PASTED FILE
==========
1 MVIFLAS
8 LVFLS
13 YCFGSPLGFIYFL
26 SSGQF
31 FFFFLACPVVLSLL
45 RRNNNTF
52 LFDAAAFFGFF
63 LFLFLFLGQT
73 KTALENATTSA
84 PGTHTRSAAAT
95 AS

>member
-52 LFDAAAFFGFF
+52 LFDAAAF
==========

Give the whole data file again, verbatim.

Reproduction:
1 MVIFLAS
8 LVFLS
13 YCFGSPLGFIYFL
26 SSGQF
31 FFFFLACPVVLSLL
45 RRNNNTF
52 LFDAAAFFGFF
63 LFLFLFLGQT
73 KTALENATTSA
84 PGTHTRSAAAT
95 AS

>member
-52 LFDAAAFFGFF
+52 LFDAAAF